If you're using long grain white rice that isn't parboiled then start it now.  You're rice and Ya Ya will finish about the same time.  If you're using instant - please don't use instant - then let your Ya Ya simmer for about 10 minutes before you start your rice.  How long you simmer it depends on how thick you want it.  It's going to be like a nice thick soup or thin chowder but simmering longer will give you a thicker consistency.  If it gets too thick for you there is no shame in adding more broth or some water.  Just don't let that stuff stick to the bottom and burn and you can let it go for as long as you like.  

Serve over the cooked rice with a shake of Frank's and you're set to go.  

Saturday, June 21, 2014

How to be cheap or Making the Most of a Whole Chicken

A box of chicken broth costs anywhere from a few dollars to 5 bucks if you're fancy.  That means if you spend five bucks on a whole chicken and everything goes horribly wrong and all you end up with is 24 oz. of chicken flavored water, you still came out ahead.  Coming out ahead where my money and my food is concerned is basically how I have to live if I don't want to sustain myself on Ramen and the kindness of other's.  Wait, I kind of do that too.

This process will give you cooked chicken meat and about 48 oz each of chicken broth and chicken stock.

Now, what the heck is the difference between stock and broth?

Broth is basically really flavorful water.  You can add it to nearly anything to get some extra flavor instead of water.  Use it to cook your ramen, rice, spaghetti sauce, anything really.  You can also use it to make sauces and soups.

Stock is richer in texture and has a silky mouth feel.  You will notice that it cools into a gel like substance.  Ok, not gel like, actual gelatin.  It's great to use when you want a rich texture in your sauce, soup, stuffing, dressing (both salad and that thanksgiving kind).  You can also add some water to it and use it in place of broth if you are out of broth.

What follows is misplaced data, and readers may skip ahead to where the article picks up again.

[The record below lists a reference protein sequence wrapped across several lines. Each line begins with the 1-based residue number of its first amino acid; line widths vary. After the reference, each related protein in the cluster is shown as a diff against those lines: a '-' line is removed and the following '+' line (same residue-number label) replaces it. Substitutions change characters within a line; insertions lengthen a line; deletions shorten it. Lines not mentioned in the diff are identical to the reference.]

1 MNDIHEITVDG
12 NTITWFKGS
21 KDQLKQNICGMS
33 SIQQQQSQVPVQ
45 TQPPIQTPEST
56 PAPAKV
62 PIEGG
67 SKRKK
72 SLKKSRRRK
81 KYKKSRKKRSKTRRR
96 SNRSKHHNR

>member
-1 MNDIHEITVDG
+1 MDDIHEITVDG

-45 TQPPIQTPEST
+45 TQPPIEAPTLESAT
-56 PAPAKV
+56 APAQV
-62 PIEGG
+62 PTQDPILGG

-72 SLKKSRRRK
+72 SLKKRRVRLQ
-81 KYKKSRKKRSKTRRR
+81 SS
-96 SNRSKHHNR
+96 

You're going to start with a whole chicken, and of course it's going to be the cheapest one by the pound.  If you're fussy about organic then go for it but then we can no longer call this post "How to be cheap" but maybe we can call it "How to make buying that organic chicken worth it".  You don't have to worry about buying a roaster, or a boiler, or a broiler, or whatever.

If you just want some chickeny flavored water or stock then you can stop here but that would be silly.  If you have aromatics around you're going to want to add them.  We are talking celery, onion, carrots, dried or fresh herbs such as thyme, parsley, bay leaf, and peppercorns.  As long as you don't go to one extreme or the other amounts don't really matter.  Use the cupped palm of your hand to measure.  

Finally, you're going to need a Slow Cooker.  If you don't have one you will need a large stock pot, but the good news is that it won't take as long.  If you're using a stock pot you'll want to bring it up to a boil then lower it down to a simmer for a couple/few hours.  The stock pot method will result in less but richer liquid at the end so add a bit more water than you would in the slow cooker.  You will also need to skim the foam from the top during the first 30 minutes or so in the stock pot.

I want to reiterate the title of this article: How to be Cheap.  If I were making stock to impress Alton Brown (my BFF) I would likely not try to take this chicken so far, but it's serviceable for my home kitchen.  I can always add flavor at the other end of my cooking process.  This is a two part recipe.  The first is to get your broth and your cooked chicken you can set aside and use for other dishes such as chicken salad, soups, etc.

For the Broth and Chicken:

1 4 LB Whole Chicken
2 large carrots broken into 2 or 3 pieces
2 stalks celery broken into 2 or 3 pieces
1 whole onion cut in half (skin and all)
1 tsp dried thyme or a few springs of fresh thyme
1 tsp dried parsley or a few springs of fresh parsley
1 TB whole peppercorns
1 bay leaf

Thaw your chicken if it's frozen and check the cavity for "innards".  You want to put the innards in your slow cooker but you don't want to cook whatever they're packaged in.  Sometimes they aren't packaged in anything, in which case throw that whole chicken in the slow cooker.

Add the rest of your ingredients to the slow cooker and fill with enough water to cover your chicken.  If it comes too close to the top of your cooker it's ok to put less water in, but I promise it won't overflow.

Cook on low for 6-8 hours or on high for 4-6 hours.

Carefully remove the cooked chicken from the slow cooker at the end of your cooking period and set it in a colander above the slow cooker to allow the juices to run off.  This step prevents you from having to mop up chicken juices from your counter and/or floors. If you have a dog, skip this step.  I'M KIDDING!